Great at time management. You’ll need to school your clients so they send you all the information you need to submit their tax returns well ahead of deadline. You’ll also be juggling lots of different clients, so this will help with your own workload if there is a deadline looming.


2) Having a steady flow of clients

A common mistake is to put all your eggs in one basket and work for just one or two longstanding clients. The risk is that as they successfully grow as a business (in part down to you and your outstanding bookkeeping support!) they will eventually need to take someone on internally to look after the books.

So you need to try networking in the area where you want to pick up business. Look for local business networks or conferences and for people in the sector in which you specialise. You may be able to write a regular column for their website or magazine.

Personal recommendations are really valuable in helping you generate new business. Can you develop a relationship with a complementary service provider – such as a lawyer, graphic designer, or marketing agency – who can recommend you to their clients?

Or try social media to connect with businesses in the area, or highly targeted advertising through Facebook or Google AdWords. Set the budget low at first, then increase it when you can identify the words and phrases that get the right clients knocking on the door.


3) Good accounting software

If you are a bookkeeper yourself, clients will expect your own accounts to be 100% professional. If you send out invoices late and they are filled with errors, they won’t have much confidence in you to look after their own books.

So it’s important to get good accounting software in place from day one.

Cloud-based software such as Sage One has lots of benefits if you are setting up your own bookkeeping business:

Remote working means that you can be more flexible in your working hours and won’t have to rely on visiting your client’s premises during usual working hours.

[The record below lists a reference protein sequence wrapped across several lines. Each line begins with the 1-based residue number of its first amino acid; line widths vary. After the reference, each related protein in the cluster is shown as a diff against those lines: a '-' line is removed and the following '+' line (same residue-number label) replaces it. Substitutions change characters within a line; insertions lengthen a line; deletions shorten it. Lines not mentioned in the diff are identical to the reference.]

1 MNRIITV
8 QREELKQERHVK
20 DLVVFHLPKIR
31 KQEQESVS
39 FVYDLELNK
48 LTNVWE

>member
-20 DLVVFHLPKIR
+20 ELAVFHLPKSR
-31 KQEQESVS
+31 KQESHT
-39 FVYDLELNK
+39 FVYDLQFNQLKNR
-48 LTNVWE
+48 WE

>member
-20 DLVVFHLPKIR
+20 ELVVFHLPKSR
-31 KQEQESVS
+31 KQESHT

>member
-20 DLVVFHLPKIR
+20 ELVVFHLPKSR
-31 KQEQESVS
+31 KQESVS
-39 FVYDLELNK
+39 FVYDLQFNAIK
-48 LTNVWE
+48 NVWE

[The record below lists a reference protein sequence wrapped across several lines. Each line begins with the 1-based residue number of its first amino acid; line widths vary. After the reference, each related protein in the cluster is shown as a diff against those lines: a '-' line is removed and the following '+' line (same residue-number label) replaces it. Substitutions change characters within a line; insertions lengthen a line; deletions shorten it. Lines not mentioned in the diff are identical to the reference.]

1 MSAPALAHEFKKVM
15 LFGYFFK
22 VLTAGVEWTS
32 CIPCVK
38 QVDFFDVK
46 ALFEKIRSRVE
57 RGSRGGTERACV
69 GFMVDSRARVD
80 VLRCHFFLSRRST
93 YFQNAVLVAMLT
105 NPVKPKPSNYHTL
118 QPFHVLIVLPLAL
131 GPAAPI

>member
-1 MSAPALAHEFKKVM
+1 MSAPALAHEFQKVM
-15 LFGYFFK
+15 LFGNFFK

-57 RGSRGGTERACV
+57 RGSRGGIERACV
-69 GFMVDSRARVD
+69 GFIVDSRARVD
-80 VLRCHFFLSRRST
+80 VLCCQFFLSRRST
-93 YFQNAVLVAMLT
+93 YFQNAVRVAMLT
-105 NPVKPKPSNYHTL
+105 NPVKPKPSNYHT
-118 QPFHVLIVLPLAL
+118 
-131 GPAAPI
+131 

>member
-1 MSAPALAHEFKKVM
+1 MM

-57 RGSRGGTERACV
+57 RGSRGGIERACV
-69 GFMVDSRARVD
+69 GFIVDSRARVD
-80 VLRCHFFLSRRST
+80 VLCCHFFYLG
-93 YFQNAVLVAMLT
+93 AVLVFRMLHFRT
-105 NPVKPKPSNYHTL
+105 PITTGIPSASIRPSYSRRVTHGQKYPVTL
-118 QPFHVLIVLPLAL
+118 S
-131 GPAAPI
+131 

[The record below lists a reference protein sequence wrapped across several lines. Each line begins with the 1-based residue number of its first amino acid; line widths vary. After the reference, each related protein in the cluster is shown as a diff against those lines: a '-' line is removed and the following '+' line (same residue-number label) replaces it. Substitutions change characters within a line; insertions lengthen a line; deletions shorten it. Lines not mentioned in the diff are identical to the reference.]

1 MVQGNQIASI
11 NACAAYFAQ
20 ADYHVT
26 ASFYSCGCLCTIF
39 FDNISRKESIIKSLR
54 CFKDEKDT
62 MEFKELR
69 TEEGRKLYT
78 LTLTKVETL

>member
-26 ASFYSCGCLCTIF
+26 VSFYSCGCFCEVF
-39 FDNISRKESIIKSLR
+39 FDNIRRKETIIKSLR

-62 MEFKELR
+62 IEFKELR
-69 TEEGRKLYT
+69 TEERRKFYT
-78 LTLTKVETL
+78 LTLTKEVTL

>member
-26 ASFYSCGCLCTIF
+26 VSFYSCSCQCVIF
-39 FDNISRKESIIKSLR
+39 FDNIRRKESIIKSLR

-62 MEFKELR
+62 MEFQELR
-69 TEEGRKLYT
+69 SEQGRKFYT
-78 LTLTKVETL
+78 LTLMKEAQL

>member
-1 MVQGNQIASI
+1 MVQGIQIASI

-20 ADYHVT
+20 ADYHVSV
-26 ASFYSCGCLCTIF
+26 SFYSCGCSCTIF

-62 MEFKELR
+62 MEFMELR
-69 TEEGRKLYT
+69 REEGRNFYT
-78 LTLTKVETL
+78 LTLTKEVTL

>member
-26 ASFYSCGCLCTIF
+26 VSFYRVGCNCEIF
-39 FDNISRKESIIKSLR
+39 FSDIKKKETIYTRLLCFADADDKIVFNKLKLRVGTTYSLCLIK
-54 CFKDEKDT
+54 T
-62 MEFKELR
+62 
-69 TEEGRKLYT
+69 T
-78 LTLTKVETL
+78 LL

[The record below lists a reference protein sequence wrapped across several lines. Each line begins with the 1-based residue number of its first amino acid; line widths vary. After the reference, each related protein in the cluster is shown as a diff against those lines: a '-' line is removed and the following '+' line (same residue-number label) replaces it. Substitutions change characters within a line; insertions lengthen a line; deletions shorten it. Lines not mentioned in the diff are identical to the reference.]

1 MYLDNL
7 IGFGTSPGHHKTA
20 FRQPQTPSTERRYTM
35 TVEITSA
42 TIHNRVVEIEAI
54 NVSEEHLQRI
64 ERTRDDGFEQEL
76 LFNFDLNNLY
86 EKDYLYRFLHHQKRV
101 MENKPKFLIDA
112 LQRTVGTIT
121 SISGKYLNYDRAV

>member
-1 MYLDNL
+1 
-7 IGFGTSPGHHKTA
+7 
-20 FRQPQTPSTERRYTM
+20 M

Pass on expertise to your clients through understanding market-leading online accounts software that they are probably using themselves.

Stay organised with multiple clients and keep their records up to date.

Stay compliant with the Revenue’s Business and Self-Assesment requirements by completing your own tax returns correctly and on time.

Easy reporting tools. In which areas are you earning the most income? Do you have enough cash coming in to be able to outsource any of the work yourself, such as admin or marketing?

Speed up your own accounting through quicker bank reconciliation and connecting to the bank to download transactions and pay your tax returns.

Access from anywhere. Manage your personal accounts from your desk, a train or wherever you are that day visiting clients, as long as you have an internet connection.


Checklist: what to look for in bookkeeping software

1) Cloud-based so you can access it from anywhere
2) Connects to your bank
3) Generates automatic and on-demand reports
4) Automates transactions and incoming
5) Generates invoices and quotes
6) Offers online payments
7) Integrates with payroll software, should you need it
8) Secure, to protect your data

Try Sage One
free for 30 days, or skip the trial and save 20%!